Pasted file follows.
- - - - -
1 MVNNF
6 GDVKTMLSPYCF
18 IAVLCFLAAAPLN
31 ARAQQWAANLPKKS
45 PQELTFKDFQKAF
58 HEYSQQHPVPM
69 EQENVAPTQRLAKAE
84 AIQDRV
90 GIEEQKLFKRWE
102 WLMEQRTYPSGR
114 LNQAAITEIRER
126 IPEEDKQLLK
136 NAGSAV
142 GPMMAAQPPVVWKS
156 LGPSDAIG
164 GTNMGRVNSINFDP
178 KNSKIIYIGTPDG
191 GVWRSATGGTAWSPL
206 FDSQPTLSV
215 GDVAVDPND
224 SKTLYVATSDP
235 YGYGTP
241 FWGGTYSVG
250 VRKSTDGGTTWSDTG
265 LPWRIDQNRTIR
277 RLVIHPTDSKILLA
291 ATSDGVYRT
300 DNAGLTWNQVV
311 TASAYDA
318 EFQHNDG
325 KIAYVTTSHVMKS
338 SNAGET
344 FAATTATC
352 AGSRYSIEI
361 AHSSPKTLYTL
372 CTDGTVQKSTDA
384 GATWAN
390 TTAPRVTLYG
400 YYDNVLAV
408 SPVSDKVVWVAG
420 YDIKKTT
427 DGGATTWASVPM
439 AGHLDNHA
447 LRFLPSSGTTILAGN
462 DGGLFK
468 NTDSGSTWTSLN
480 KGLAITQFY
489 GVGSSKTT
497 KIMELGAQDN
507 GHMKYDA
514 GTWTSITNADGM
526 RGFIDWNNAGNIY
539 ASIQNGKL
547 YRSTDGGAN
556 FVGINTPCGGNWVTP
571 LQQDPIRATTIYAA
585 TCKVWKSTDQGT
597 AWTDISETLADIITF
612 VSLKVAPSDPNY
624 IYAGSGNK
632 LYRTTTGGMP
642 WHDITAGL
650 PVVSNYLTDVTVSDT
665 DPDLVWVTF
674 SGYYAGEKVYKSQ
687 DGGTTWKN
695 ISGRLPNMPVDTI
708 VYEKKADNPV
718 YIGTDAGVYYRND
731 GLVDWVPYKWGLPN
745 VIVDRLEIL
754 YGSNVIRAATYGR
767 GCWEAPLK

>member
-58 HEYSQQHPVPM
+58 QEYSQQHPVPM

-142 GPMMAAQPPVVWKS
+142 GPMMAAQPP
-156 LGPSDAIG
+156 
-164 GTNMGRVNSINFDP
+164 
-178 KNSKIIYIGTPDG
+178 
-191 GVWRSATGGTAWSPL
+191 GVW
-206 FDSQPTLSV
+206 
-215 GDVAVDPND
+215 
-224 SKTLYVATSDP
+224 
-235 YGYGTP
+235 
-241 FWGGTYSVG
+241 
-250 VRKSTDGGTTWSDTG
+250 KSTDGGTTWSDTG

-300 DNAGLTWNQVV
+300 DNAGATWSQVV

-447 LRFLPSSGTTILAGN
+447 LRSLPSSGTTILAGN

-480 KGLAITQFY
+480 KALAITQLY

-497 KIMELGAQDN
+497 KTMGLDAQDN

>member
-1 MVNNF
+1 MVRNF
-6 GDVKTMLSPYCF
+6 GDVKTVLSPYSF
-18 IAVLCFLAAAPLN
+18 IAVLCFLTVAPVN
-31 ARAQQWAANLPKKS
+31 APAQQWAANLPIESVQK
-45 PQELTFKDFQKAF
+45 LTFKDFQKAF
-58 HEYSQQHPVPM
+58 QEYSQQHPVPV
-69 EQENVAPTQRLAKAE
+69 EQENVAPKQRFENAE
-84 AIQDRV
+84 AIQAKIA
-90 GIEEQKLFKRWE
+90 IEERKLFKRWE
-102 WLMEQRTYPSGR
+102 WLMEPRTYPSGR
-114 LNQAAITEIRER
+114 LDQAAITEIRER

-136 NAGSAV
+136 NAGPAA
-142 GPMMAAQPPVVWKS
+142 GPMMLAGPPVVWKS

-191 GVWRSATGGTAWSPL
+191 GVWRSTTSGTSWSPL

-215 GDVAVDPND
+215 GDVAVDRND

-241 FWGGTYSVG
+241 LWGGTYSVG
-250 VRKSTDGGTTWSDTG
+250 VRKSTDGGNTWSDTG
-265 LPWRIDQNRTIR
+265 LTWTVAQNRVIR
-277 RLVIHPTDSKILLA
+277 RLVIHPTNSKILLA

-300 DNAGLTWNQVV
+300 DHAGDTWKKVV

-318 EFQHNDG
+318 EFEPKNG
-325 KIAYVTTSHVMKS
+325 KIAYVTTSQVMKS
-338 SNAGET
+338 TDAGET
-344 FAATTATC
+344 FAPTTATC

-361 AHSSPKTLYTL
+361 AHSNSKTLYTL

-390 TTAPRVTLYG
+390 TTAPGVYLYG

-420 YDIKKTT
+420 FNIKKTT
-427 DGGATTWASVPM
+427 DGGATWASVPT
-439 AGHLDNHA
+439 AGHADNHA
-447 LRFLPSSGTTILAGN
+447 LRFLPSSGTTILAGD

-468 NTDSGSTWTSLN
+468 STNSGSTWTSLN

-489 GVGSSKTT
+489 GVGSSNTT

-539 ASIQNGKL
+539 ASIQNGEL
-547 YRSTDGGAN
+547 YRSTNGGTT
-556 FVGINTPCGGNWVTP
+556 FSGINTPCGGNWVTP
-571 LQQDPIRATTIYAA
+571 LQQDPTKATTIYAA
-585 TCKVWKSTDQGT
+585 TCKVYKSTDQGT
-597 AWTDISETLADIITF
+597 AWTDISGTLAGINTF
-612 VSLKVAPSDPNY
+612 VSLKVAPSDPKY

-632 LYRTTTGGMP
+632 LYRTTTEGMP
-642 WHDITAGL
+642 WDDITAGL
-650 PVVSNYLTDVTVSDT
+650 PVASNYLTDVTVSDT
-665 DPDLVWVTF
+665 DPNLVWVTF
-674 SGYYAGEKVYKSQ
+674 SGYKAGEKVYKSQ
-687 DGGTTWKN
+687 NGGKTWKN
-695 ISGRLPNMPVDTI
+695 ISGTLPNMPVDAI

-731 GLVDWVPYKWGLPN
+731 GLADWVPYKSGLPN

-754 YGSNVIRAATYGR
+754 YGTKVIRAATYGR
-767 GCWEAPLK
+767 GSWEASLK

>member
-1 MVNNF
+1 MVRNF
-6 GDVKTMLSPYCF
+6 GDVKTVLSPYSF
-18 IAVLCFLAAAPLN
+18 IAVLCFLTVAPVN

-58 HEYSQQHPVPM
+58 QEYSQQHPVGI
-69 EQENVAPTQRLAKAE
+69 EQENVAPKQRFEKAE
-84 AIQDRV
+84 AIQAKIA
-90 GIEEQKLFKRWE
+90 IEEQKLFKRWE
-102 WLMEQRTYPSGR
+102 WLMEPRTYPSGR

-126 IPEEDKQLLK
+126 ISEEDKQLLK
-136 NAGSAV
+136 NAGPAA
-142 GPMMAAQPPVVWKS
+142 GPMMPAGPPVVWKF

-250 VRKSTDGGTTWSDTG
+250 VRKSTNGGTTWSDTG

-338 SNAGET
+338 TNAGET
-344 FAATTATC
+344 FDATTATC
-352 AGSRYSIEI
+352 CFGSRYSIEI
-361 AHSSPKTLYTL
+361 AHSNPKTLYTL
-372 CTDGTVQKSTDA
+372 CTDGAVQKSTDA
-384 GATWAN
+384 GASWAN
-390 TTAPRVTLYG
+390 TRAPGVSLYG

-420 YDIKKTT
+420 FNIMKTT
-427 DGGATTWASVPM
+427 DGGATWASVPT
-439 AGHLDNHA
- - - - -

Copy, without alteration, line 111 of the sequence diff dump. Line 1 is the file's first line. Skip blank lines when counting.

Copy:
+6 GDVKTVLSPYSF